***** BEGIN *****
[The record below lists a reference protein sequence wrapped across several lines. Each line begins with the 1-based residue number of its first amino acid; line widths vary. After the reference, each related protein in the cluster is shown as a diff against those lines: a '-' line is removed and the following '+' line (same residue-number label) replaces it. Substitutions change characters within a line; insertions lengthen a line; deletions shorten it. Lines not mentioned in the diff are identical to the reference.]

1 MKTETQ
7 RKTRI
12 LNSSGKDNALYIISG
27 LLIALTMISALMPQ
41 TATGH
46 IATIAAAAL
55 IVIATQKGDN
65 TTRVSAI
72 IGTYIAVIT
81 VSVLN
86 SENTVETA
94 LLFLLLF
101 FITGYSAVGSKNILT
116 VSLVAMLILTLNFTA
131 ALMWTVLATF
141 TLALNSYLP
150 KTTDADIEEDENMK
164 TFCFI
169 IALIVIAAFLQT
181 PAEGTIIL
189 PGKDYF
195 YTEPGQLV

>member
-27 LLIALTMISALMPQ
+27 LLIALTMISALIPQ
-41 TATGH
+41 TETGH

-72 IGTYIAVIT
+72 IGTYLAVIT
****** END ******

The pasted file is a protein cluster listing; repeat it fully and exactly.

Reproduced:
[The record below lists a reference protein sequence wrapped across several lines. Each line begins with the 1-based residue number of its first amino acid; line widths vary. After the reference, each related protein in the cluster is shown as a diff against those lines: a '-' line is removed and the following '+' line (same residue-number label) replaces it. Substitutions change characters within a line; insertions lengthen a line; deletions shorten it. Lines not mentioned in the diff are identical to the reference.]

1 MKTETQ
7 RKTRI
12 LNSSGKDNALYIISG
27 LLIALTMISALMPQ
41 TATGH
46 IATIAAAAL
55 IVIATQKGDN
65 TTRVSAI
72 IGTYIAVIT
81 VSVLN
86 SENTVETA
94 LLFLLLF
101 FITGYSAVGSKNILT
116 VSLVAMLILTLNFTA
131 ALMWTVLATF
141 TLALNSYLP
150 KTTDADIEEDENMK
164 TFCFI
169 IALIVIAAFLQT
181 PAEGTIIL
189 PGKDYF
195 YTEPGQLV

>member
-27 LLIALTMISALMPQ
+27 LLIALTMISALIPQ
-41 TATGH
+41 TETGH

-72 IGTYIAVIT
+72 IGTYLAVIT